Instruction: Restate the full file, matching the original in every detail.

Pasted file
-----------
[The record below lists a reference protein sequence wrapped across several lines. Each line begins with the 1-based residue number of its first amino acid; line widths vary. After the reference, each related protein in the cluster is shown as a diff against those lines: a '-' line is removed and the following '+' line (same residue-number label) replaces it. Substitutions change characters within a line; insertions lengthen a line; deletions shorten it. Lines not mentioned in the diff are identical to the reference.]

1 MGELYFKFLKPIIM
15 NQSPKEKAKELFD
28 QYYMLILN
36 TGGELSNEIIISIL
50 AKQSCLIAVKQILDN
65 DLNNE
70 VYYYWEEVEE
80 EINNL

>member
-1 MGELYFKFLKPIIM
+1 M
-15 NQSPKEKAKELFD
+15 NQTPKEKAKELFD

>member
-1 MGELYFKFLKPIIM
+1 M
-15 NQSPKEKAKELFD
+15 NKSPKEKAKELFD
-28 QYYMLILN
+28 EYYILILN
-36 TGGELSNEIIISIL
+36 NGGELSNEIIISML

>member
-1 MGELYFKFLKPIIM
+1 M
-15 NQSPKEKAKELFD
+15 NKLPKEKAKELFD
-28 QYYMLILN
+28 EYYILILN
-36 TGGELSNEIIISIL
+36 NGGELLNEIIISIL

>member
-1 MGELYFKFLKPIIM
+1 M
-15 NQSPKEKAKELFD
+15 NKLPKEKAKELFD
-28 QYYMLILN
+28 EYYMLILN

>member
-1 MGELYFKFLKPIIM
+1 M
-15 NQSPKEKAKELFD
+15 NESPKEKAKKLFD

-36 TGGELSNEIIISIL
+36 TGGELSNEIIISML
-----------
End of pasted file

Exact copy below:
[The record below lists a reference protein sequence wrapped across several lines. Each line begins with the 1-based residue number of its first amino acid; line widths vary. After the reference, each related protein in the cluster is shown as a diff against those lines: a '-' line is removed and the following '+' line (same residue-number label) replaces it. Substitutions change characters within a line; insertions lengthen a line; deletions shorten it. Lines not mentioned in the diff are identical to the reference.]

1 MGELYFKFLKPIIM
15 NQSPKEKAKELFD
28 QYYMLILN
36 TGGELSNEIIISIL
50 AKQSCLIAVKQILDN
65 DLNNE
70 VYYYWEEVEE
80 EINNL

>member
-1 MGELYFKFLKPIIM
+1 M
-15 NQSPKEKAKELFD
+15 NQTPKEKAKELFD

>member
-1 MGELYFKFLKPIIM
+1 M
-15 NQSPKEKAKELFD
+15 NKSPKEKAKELFD
-28 QYYMLILN
+28 EYYILILN
-36 TGGELSNEIIISIL
+36 NGGELSNEIIISML

>member
-1 MGELYFKFLKPIIM
+1 M
-15 NQSPKEKAKELFD
+15 NKLPKEKAKELFD
-28 QYYMLILN
+28 EYYILILN
-36 TGGELSNEIIISIL
+36 NGGELLNEIIISIL

>member
-1 MGELYFKFLKPIIM
+1 M
-15 NQSPKEKAKELFD
+15 NKLPKEKAKELFD
-28 QYYMLILN
+28 EYYMLILN

>member
-1 MGELYFKFLKPIIM
+1 M
-15 NQSPKEKAKELFD
+15 NESPKEKAKKLFD

-36 TGGELSNEIIISIL
+36 TGGELSNEIIISML